b. Improper Admission of Hearsay

Co-defendant Caris's girlfriend, Stacy Kinner, testified at trial that she received a phone call from Caris on the night of Farfan's murder. Kinner testified that during the phone call, Caris told her that he was calling from a phone booth and that he loved her. Petitioner contends that he was denied effective assistance of appellate counsel for counsel's failure to raise the claim that Kinner's testimony should have been excluded on hearsay grounds. In order to obtain habeas relief on the basis of an evidentiary issue, a petitioner must show that the error was one of constitutional dimension and that it was not harmless error. Dillard v. Roe, 244 F.3d 758, 767 n.7 (9th Cir. 2001). The admission of evidence at trial is not subject to habeas review unless a specific constitutional guarantee is violated or the error is of such a magnitude that the result is a denial of a fundamentally fair trail guaranteed by due process.

See Henry v. Kernan, 197 F.3d 1021, 1031 (9th Cir. 1999). Only if there are no permissible inferences that a jury may draw from the evidence can its admission violate due process. See Jammal v. Van de Kamp, 926 F.2d 918, 919 (9th Cir. 1991). In order to establish that the admission of evidence was not harmless error, petitioner would have to show that the error had a substantial and injurious effect or influence on the verdict. Dillard, 244 F.3d at 767 n.7 (citing Brecht, 507 U.S. at 637). The admission of Caris's hearsay statement to Kinner was addressed by the Santa Clara County superior court during petitioner's state habeas proceedings. The superior court determined that petitioner's assertion that the trial court abused its discretion in admitting Caris's statements to Kinner was without merit. The court noted that Caris's statements to Kinner fell within the co-conspirator's exception to the hearsay rule under California Evidence Code section 1223. Pet. Exh. E at 5. Under section 1223, a co-conspirator's statements can be admitted under an exception to the hearsay rule if: (1) declarant was participating in a conspiracy at the time of the declaration, (2) that the declaration was in furtherance of the objective of that conspiracy, and (3) at the time of the declaration, the party against whom the evidence is offered was participating or would later participate in the conspiracy. Cal. Evid. Code § 1223. The superior court also noted that if Caris's statement was not admissable as a statement of a co-conspirator, it was admissable as nonhearsay as circumstantial evidence of Caris's state of mind. The superior court reasoned that Caris's statement was relevant to prove that Caris was in a "worried state of mind in the moments before the murder." Pet. Exh. E at 6. For purposes of habeas review, this court need not determine whether or not the evidence was properly admitted under a co-conspirator exception or other exception to the hearsay rule because petitioner cannot show that the evidence had a prejudicial effect on the verdict. Under Brecht, petitioner must show that the trial court's admission of Caris's statements had a substantial and injurious effect on the verdict. Brecht, 507 U.S. at 637. Caris's statements to Kinner that he was at a phone booth and that he loved her in no way implicate petitioner in a conspiracy to murder Farfan. Additionally, other evidence against petitioner strongly supports the jury's verdict. Noting the substance of the statements made to Kinner and the other evidence implicating petitioner, it is clear that had the trial court excluded Caris's statements to Kinner on hearsay grounds, the jury verdict would remain unchanged. Thus, even if the trial court erred in admitting Caris's statements to Kinner, this error was harmless error and would not support federal habeas relief. Petitioner's claim of ineffective assistance of appellate counsel for failure to raise the hearsay claim on appeal is without merit. For essentially the reasons that the admission of Caris's statements to Kinner did not have a substantial or injurious effect on the jury verdict, appellate counsel's failure to raise the issue on appeal did not result in prejudice under Strickland. It simply cannot be said, in light of the substance of the statements made to Kinner and the other evidence implicating petitioner, that there is a reasonable probability that petitioner would have prevailed on appeal had counsel raised the hearsay claim. See Miller, 882 F.2d at 1434 n.9. Petitioner is not entitled to federal habeas relief on this claim. See 28 U.S.C. § 2254(d).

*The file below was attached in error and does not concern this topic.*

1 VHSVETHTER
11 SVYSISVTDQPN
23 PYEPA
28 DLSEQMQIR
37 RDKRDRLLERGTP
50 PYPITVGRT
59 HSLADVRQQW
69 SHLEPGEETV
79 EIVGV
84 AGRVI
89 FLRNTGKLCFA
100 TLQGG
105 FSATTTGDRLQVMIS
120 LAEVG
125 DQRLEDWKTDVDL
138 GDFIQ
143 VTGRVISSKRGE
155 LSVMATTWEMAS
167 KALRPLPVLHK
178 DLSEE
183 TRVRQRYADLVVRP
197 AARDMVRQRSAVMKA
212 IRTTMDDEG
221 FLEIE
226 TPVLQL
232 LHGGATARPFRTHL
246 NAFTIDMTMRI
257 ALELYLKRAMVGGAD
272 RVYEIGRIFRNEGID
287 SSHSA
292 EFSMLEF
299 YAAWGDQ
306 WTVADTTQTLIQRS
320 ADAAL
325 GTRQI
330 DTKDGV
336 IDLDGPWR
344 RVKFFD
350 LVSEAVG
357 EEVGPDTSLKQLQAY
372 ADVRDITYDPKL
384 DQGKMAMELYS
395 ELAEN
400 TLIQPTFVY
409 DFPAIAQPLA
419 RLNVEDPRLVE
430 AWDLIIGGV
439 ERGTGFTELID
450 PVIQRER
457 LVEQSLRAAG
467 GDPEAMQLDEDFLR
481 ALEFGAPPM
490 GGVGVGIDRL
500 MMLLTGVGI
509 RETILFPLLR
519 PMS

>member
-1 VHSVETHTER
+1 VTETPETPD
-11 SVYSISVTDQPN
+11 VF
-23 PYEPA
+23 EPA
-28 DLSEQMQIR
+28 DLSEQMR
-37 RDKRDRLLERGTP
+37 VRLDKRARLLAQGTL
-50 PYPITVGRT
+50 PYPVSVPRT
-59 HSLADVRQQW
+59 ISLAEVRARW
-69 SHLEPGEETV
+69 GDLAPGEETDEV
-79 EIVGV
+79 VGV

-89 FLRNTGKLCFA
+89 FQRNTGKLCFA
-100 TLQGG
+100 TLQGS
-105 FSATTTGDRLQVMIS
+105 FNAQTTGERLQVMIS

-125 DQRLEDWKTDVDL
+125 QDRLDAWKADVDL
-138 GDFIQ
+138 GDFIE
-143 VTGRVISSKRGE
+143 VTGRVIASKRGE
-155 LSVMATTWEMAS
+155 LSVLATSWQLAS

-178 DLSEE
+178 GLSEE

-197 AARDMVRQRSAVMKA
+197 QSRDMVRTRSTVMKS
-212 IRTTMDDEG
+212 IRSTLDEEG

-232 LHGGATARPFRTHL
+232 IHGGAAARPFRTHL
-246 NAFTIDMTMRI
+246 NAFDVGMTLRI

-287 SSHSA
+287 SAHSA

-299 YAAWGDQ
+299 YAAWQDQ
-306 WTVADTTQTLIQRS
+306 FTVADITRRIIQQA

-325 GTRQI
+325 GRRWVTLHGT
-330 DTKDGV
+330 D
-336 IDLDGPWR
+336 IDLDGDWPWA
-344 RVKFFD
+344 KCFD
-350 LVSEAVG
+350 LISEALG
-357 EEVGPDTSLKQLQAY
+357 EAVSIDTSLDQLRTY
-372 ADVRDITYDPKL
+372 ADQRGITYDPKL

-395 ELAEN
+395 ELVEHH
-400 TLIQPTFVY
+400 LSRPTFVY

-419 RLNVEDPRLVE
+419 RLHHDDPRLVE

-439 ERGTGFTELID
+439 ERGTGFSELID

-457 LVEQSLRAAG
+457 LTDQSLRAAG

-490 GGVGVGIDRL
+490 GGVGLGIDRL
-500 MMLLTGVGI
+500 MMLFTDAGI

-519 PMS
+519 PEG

c. Insufficiency of the Evidence